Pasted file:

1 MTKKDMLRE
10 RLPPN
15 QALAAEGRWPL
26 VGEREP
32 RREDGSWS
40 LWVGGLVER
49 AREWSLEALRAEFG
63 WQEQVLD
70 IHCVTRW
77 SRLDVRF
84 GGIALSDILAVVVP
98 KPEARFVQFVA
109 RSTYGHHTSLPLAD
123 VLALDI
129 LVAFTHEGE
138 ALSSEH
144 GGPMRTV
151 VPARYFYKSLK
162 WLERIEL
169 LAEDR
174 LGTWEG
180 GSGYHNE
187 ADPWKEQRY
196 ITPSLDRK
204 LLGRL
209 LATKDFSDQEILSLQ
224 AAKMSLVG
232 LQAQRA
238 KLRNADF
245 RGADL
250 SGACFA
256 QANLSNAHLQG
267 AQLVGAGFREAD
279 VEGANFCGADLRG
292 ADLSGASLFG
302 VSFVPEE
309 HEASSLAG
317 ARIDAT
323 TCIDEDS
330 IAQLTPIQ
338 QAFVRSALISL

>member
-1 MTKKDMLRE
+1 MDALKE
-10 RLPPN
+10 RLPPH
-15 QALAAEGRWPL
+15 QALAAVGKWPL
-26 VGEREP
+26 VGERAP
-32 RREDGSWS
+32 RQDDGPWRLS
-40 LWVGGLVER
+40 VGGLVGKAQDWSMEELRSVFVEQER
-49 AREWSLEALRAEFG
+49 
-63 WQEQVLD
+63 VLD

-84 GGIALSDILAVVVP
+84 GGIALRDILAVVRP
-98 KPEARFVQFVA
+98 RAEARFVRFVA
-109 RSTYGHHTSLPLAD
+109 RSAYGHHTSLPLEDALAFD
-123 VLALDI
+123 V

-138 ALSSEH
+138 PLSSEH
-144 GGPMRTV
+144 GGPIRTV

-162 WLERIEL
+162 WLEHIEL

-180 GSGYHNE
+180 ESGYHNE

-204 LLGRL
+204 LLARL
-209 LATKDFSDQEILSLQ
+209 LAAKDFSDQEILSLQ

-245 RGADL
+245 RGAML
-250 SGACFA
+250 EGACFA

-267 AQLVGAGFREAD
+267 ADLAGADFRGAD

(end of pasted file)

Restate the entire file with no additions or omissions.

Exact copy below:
1 MTKKDMLRE
10 RLPPN
15 QALAAEGRWPL
26 VGEREP
32 RREDGSWS
40 LWVGGLVER
49 AREWSLEALRAEFG
63 WQEQVLD
70 IHCVTRW
77 SRLDVRF
84 GGIALSDILAVVVP
98 KPEARFVQFVA
109 RSTYGHHTSLPLAD
123 VLALDI
129 LVAFTHEGE
138 ALSSEH
144 GGPMRTV
151 VPARYFYKSLK
162 WLERIEL
169 LAEDR
174 LGTWEG
180 GSGYHNE
187 ADPWKEQRY
196 ITPSLDRK
204 LLGRL
209 LATKDFSDQEILSLQ
224 AAKMSLVG
232 LQAQRA
238 KLRNADF
245 RGADL
250 SGACFA
256 QANLSNAHLQG
267 AQLVGAGFREAD
279 VEGANFCGADLRG
292 ADLSGASLFG
302 VSFVPEE
309 HEASSLAG
317 ARIDAT
323 TCIDEDS
330 IAQLTPIQ
338 QAFVRSALISL

>member
-1 MTKKDMLRE
+1 MDALKE
-10 RLPPN
+10 RLPPH
-15 QALAAEGRWPL
+15 QALAAVGKWPL
-26 VGEREP
+26 VGERAP
-32 RREDGSWS
+32 RQDDGPWRLS
-40 LWVGGLVER
+40 VGGLVGKAQDWSMEELRSVFVEQER
-49 AREWSLEALRAEFG
+49 
-63 WQEQVLD
+63 VLD

-84 GGIALSDILAVVVP
+84 GGIALRDILAVVRP
-98 KPEARFVQFVA
+98 RAEARFVRFVA
-109 RSTYGHHTSLPLAD
+109 RSAYGHHTSLPLEDALAFD
-123 VLALDI
+123 V

-138 ALSSEH
+138 PLSSEH
-144 GGPMRTV
+144 GGPIRTV

-162 WLERIEL
+162 WLEHIEL

-180 GSGYHNE
+180 ESGYHNE

-204 LLGRL
+204 LLARL
-209 LATKDFSDQEILSLQ
+209 LAAKDFSDQEILSLQ

-245 RGADL
+245 RGAML
-250 SGACFA
+250 EGACFA

-267 AQLVGAGFREAD
+267 ADLAGADFRGAD